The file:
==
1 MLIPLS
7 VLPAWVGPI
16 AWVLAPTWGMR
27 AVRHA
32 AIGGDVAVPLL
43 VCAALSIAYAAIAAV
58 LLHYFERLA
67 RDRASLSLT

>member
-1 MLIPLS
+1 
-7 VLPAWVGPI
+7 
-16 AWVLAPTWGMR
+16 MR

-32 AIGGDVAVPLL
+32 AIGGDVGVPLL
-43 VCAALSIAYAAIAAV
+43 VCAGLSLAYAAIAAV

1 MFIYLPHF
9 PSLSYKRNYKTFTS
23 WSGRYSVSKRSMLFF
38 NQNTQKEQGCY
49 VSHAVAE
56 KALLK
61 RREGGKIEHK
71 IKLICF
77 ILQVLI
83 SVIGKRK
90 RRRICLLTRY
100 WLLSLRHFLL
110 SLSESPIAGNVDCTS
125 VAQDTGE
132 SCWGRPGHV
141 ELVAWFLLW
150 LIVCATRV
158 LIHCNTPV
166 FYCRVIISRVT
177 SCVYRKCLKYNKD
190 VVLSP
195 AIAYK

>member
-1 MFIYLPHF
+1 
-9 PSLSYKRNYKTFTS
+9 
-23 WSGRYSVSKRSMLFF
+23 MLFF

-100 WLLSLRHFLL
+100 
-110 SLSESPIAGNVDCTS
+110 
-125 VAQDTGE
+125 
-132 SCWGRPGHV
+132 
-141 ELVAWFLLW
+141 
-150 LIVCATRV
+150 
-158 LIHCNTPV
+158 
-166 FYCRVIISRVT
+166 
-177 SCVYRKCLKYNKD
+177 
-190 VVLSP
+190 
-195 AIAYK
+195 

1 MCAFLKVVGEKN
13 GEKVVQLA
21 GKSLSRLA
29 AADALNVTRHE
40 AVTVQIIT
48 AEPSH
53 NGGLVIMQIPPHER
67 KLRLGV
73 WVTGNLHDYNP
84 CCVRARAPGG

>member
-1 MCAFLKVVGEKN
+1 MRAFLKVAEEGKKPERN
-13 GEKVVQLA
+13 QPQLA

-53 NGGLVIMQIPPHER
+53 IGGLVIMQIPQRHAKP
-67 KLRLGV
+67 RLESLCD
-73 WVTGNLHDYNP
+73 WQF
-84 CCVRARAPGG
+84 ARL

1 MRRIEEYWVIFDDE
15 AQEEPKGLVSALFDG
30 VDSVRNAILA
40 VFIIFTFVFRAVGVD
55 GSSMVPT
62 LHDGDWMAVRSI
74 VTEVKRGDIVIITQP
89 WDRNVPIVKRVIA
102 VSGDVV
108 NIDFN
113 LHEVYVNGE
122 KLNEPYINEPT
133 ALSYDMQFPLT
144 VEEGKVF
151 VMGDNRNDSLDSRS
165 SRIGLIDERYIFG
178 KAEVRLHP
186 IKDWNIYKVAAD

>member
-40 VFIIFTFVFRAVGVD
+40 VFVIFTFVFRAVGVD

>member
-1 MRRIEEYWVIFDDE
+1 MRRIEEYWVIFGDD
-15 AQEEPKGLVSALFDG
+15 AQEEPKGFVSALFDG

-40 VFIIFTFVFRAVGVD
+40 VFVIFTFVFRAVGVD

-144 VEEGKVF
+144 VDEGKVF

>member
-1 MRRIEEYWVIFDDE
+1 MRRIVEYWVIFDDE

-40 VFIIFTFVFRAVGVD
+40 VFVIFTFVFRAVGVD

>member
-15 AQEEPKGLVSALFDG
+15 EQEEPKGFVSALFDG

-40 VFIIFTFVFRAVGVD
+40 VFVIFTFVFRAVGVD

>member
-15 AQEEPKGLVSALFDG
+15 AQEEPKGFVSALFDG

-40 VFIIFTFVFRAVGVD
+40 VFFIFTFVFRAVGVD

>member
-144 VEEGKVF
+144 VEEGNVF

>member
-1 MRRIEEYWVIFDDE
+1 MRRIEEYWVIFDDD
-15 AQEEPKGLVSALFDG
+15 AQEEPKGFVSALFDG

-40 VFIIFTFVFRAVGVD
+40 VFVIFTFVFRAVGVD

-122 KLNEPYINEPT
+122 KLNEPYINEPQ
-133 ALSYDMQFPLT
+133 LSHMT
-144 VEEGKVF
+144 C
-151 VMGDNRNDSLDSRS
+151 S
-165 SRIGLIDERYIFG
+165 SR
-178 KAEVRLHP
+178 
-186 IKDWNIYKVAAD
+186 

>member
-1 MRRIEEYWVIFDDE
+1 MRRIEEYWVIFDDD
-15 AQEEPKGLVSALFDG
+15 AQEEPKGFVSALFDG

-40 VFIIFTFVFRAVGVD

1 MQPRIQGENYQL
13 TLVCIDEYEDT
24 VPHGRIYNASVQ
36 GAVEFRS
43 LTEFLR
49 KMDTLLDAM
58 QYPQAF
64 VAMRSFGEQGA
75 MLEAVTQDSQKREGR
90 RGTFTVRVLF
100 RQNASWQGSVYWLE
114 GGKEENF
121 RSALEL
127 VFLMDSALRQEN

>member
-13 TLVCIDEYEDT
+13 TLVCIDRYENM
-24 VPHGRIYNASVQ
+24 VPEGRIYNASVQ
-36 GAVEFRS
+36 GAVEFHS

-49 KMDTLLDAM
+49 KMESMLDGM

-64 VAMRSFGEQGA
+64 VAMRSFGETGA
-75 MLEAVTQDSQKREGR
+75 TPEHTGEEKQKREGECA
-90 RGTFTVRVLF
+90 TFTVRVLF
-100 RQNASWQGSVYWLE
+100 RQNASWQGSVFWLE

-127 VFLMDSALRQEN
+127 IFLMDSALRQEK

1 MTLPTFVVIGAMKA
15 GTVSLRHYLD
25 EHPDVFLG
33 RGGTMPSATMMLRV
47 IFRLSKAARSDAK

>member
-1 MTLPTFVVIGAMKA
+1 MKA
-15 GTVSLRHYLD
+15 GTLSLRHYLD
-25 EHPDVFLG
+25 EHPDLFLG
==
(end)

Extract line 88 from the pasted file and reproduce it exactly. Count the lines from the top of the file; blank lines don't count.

-67 KLRLGV